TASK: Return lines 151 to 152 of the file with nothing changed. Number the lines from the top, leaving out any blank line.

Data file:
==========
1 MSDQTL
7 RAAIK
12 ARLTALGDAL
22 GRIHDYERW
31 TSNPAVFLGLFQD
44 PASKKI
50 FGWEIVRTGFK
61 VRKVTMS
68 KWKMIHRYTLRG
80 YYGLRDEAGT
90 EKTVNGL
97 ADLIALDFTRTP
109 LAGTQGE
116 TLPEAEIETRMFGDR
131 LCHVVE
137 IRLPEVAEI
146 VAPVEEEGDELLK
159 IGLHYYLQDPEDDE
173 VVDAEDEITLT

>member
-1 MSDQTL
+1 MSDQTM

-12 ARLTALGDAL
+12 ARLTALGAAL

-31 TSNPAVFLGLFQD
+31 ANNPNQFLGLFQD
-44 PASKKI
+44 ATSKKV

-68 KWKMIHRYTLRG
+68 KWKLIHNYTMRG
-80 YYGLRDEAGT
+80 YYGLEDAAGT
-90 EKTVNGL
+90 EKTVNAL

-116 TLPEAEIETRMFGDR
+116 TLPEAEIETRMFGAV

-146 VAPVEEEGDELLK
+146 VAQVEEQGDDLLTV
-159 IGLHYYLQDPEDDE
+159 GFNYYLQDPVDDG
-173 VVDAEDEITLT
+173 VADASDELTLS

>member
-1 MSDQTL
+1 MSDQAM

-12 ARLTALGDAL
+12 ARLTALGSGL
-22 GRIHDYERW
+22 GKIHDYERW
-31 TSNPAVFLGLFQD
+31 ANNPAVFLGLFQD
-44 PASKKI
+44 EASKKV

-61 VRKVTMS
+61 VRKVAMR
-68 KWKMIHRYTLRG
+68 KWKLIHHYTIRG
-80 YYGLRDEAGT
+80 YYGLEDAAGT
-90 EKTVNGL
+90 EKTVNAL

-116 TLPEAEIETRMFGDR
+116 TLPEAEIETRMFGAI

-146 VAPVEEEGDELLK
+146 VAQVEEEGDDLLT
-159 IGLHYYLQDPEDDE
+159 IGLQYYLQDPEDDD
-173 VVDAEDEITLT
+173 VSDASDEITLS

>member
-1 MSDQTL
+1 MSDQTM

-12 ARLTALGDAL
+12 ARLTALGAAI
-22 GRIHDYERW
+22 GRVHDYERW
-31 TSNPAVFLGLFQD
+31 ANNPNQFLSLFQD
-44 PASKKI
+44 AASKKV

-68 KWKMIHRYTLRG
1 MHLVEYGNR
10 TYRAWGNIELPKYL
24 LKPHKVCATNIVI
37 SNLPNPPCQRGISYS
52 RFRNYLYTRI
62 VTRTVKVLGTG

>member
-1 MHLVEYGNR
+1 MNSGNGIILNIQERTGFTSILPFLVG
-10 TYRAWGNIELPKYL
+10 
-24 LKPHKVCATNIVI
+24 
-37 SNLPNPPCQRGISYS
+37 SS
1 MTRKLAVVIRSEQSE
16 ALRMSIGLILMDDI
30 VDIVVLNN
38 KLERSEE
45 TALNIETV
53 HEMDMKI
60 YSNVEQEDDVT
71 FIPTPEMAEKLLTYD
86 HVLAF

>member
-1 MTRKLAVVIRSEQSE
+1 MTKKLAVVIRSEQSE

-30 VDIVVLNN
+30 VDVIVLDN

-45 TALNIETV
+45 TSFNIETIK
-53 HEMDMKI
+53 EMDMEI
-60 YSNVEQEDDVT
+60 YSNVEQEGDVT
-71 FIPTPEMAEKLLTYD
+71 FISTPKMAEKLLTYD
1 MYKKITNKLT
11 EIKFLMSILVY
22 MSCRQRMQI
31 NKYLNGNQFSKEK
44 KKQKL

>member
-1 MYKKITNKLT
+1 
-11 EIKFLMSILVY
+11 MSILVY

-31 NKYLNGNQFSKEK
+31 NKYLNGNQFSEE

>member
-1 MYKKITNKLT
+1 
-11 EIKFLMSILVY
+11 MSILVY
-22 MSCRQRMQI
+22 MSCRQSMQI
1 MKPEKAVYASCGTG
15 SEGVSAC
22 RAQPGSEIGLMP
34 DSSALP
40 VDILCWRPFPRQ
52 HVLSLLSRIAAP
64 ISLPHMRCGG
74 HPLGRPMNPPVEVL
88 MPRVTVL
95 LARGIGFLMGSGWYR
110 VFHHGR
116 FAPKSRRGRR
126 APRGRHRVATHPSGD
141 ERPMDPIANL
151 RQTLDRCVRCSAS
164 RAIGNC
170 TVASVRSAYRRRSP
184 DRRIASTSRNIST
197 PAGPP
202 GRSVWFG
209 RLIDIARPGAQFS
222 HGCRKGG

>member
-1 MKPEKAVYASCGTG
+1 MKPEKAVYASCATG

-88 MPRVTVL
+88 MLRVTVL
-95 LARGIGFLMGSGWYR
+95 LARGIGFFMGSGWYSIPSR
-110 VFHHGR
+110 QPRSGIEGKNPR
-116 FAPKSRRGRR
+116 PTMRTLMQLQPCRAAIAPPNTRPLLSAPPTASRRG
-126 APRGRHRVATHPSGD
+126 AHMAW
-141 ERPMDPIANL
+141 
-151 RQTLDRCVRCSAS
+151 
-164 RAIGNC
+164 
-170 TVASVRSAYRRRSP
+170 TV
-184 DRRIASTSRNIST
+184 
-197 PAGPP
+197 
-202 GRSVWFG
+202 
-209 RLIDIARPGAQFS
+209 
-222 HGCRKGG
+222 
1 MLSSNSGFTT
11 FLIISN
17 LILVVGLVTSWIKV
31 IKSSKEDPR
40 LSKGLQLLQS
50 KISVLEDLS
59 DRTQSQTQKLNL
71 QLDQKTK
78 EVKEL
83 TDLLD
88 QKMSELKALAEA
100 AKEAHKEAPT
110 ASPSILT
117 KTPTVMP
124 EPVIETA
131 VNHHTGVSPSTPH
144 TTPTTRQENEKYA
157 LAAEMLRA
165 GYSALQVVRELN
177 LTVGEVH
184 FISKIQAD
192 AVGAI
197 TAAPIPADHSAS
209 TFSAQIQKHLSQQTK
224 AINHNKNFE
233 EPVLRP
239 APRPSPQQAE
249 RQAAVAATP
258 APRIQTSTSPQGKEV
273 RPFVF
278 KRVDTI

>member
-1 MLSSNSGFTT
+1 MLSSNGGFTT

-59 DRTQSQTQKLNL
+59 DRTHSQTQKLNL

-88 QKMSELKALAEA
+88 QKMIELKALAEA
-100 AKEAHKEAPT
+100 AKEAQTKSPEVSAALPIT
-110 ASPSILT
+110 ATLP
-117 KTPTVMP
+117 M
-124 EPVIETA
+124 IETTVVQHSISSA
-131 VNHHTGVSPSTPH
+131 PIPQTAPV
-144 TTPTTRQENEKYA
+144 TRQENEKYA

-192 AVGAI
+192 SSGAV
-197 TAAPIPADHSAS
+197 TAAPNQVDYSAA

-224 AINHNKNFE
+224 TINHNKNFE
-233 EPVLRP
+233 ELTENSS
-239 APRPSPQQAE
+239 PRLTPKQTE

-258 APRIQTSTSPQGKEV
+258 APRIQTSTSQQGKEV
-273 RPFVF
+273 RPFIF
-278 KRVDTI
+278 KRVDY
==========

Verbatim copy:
141 ERPMDPIANL
151 RQTLDRCVRCSAS